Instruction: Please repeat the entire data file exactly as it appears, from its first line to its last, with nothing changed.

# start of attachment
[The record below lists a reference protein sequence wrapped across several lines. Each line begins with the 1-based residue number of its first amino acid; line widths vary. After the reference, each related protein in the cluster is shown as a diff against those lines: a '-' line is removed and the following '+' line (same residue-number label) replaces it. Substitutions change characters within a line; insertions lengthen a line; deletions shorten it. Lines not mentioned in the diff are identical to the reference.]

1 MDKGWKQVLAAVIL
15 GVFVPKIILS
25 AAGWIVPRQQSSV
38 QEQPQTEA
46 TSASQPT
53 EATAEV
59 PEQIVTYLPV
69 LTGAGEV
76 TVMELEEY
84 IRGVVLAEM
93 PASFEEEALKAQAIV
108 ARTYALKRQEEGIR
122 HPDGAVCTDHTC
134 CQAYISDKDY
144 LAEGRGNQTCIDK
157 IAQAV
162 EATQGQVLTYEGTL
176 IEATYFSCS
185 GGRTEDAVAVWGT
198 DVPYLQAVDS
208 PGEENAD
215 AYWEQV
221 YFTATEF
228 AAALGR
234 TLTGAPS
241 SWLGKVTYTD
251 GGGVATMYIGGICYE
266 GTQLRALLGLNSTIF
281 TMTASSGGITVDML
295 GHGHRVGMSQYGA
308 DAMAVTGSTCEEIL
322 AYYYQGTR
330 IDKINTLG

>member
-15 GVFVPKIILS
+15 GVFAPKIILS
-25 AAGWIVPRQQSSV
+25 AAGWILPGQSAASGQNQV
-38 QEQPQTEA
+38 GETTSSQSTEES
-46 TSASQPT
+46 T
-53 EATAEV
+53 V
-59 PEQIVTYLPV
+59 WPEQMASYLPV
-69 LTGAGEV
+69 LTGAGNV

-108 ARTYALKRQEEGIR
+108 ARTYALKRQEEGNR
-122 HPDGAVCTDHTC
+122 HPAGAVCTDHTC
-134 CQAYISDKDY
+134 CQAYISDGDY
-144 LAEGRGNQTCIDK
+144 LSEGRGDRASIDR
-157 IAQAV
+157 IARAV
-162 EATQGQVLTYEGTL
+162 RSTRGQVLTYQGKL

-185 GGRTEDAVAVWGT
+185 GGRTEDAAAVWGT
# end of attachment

[The record below lists a reference protein sequence wrapped across several lines. Each line begins with the 1-based residue number of its first amino acid; line widths vary. After the reference, each related protein in the cluster is shown as a diff against those lines: a '-' line is removed and the following '+' line (same residue-number label) replaces it. Substitutions change characters within a line; insertions lengthen a line; deletions shorten it. Lines not mentioned in the diff are identical to the reference.]

1 MDKGWKQVLAAVIL
15 GVFVPKIILS
25 AAGWIVPRQQSSV
38 QEQPQTEA
46 TSASQPT
53 EATAEV
59 PEQIVTYLPV
69 LTGAGEV
76 TVMELEEY
84 IRGVVLAEM
93 PASFEEEALKAQAIV
108 ARTYALKRQEEGIR
122 HPDGAVCTDHTC
134 CQAYISDKDY
144 LAEGRGNQTCIDK
157 IAQAV
162 EATQGQVLTYEGTL
176 IEATYFSCS
185 GGRTEDAVAVWGT
198 DVPYLQAVDS
208 PGEENAD
215 AYWEQV
221 YFTATEF
228 AAALGR
234 TLTGAPS
241 SWLGKVTYTD
251 GGGVATMYIGGICYE
266 GTQLRALLGLNSTIF
281 TMTASSGGITVDML
295 GHGHRVGMSQYGA
308 DAMAVTGSTCEEIL
322 AYYYQGTR
330 IDKINTLG

>member
-15 GVFVPKIILS
+15 GVFAPKIILS
-25 AAGWIVPRQQSSV
+25 AAGWILPGQSAASGQNQV
-38 QEQPQTEA
+38 GETTSSQSTEES
-46 TSASQPT
+46 T
-53 EATAEV
+53 V
-59 PEQIVTYLPV
+59 WPEQMASYLPV
-69 LTGAGEV
+69 LTGAGNV

-108 ARTYALKRQEEGIR
+108 ARTYALKRQEEGNR
-122 HPDGAVCTDHTC
+122 HPAGAVCTDHTC
-134 CQAYISDKDY
+134 CQAYISDGDY
-144 LAEGRGNQTCIDK
+144 LSEGRGDRASIDR
-157 IAQAV
+157 IARAV
-162 EATQGQVLTYEGTL
+162 RSTRGQVLTYQGKL

-185 GGRTEDAVAVWGT
+185 GGRTEDAAAVWGT